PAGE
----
At least 15 former employees have filed lawsuits since 2015 that accuse the hospital of discrimination based on race, gender or disability.
And when lawyers from the Cozen O'Connor law firm completed a diversity report for Roswell Park last year, on a contract worth $214,474, Roswell Park refused to publicly release the document.
Then, earlier this month, a former employee of Joseph's Clover Group development firm filed a federal lawsuit accusing Clover executives of deciding where to build or acquire developments based on race. Peter Rizzo recorded senior Clover officials – though not Joseph – using the code word “Canadians” in place of Black people to describe the suitability of housing sites.
Clover denied wrongdoing.
After The Buffalo News reported on the lawsuit, the Erie County Legislature approved a nonbinding resolution that called for Clover to fire the executives accused of racism but did not name Joseph.
Still, pressure was growing on Joseph, who served as board chair at the governor's discretion.
By late Tuesday afternoon, Hochul’s office put out a statement announcing she had accepted his resignation.
“I was honored to serve on a board with so many other community members for such a prestigious institution that is a true asset for Buffalo and the Western New York region," Joseph said in a statement Friday, his first public remarks since he left the board.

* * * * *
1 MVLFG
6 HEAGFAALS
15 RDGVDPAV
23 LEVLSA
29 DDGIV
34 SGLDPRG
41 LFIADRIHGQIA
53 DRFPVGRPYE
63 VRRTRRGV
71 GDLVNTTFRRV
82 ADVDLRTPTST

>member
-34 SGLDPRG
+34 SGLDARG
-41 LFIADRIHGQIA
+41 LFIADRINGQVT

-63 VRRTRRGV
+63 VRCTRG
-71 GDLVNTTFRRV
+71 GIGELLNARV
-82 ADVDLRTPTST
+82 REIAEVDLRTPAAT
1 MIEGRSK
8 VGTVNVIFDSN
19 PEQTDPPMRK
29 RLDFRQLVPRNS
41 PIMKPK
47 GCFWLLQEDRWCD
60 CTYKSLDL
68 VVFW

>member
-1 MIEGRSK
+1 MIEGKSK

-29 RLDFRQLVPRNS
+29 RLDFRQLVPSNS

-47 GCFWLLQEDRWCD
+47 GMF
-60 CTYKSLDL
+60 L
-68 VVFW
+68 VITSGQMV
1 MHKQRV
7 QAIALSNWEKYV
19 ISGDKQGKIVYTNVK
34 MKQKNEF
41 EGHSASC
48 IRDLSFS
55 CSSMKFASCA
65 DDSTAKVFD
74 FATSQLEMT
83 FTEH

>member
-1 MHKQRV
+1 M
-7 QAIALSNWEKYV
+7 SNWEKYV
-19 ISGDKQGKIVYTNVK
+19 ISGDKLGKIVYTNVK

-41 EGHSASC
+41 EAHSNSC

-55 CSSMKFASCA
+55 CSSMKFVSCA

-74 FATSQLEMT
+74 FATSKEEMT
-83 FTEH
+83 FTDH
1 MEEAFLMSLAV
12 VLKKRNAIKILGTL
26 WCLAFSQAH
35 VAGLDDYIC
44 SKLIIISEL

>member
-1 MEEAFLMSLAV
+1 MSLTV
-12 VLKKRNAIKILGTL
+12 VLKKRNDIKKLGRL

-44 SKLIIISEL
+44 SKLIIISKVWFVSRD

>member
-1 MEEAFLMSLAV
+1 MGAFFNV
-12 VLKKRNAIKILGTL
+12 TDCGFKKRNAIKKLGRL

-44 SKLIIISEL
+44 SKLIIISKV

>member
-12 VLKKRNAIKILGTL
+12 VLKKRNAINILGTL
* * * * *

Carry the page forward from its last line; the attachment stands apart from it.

He cited progress on research, fundraising and innovative cancer treatments and the hiring of Roswell Park's first female president during his tenure but did not directly address the allegations against Clover.
Under state and hospital regulations, Joseph could have been removed much earlier.
As The News reported last week, Joseph registered to vote in Florida in 2018 and last voted in Erie County in 2011, public records from those jurisdictions show. This raised questions about his residency, though voter records are just one factor in making this legal determination.
Joseph also remained on the board, and as its chair, well past the guidelines included in the hospital bylaws.
He was appointed to the board in 2004 by Gov. George Pataki and was named chair in 2007 by Gov. Eliot Spitzer. His most recent appointment expired in 2012.
Roswell Park's bylaws state board directors "may serve not more than three three-year terms on the corporation's board of directors, unless requested to serve additional terms by the applicable governmental appointing authority."
The governor appoints the board chair, who "shall serve a term of three years unless required to serve longer by the governor," the bylaws state.
Brent J. Horton, associate professor and area chair of law and ethics at Fordham University's Gabelli School of Business, said many best practices for nonprofit entities reference limiting board members to three consecutive terms.
"The reason you'd want to do that is just to prevent people from becoming entrenched, to make sure that you have changing ideas, that you have fresh ideas on the board, that the board doesn't become stale," he said.